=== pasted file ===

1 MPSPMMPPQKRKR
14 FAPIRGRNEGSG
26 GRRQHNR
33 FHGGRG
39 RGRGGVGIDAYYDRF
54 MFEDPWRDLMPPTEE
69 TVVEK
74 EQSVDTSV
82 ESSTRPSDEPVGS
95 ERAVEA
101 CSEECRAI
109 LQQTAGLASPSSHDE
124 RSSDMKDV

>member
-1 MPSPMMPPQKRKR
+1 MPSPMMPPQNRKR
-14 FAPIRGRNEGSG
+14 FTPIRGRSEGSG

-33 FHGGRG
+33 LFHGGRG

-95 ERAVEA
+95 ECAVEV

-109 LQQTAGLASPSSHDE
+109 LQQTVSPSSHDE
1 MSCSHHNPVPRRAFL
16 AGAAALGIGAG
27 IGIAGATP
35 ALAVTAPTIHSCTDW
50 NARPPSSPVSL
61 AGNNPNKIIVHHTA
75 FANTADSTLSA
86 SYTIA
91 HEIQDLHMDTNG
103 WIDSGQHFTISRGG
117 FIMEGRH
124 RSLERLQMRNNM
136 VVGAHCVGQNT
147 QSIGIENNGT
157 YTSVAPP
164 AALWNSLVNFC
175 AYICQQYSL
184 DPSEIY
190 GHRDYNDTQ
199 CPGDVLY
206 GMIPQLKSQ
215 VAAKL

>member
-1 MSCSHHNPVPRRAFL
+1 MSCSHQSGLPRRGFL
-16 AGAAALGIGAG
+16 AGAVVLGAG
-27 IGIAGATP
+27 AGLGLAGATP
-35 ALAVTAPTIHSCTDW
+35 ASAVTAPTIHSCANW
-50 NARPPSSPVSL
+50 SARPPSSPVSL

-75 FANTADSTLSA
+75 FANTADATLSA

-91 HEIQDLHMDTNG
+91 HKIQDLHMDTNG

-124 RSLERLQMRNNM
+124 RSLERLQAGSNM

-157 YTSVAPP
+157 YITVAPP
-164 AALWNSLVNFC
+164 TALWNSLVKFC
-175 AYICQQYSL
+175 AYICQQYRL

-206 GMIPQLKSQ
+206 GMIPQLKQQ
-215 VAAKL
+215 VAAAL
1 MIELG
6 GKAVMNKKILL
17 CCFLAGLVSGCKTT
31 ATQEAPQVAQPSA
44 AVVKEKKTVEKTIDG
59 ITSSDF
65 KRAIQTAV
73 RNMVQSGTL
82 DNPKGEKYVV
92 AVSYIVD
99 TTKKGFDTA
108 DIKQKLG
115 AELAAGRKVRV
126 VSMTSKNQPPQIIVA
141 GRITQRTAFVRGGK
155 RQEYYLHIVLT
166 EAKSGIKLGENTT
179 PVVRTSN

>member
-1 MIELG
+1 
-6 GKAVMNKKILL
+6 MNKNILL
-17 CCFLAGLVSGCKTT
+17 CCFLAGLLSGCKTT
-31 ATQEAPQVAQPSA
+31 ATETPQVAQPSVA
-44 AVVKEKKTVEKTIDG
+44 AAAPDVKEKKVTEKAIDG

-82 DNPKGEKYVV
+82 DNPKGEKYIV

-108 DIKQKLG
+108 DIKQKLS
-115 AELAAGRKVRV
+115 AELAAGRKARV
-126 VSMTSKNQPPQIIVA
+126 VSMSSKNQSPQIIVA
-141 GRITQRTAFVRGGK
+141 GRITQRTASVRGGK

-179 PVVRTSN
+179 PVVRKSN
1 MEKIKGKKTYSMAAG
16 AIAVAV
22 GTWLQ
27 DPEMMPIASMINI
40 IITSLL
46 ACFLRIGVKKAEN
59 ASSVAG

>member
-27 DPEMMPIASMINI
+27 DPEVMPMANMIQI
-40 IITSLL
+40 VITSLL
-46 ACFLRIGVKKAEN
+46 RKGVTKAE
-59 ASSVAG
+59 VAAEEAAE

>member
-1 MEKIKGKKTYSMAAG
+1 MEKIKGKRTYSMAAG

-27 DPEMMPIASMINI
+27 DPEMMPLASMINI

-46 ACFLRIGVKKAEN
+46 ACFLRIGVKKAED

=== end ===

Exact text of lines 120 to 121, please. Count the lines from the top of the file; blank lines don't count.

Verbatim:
46 ACFLRIGVKKAEN
59 ASSVAG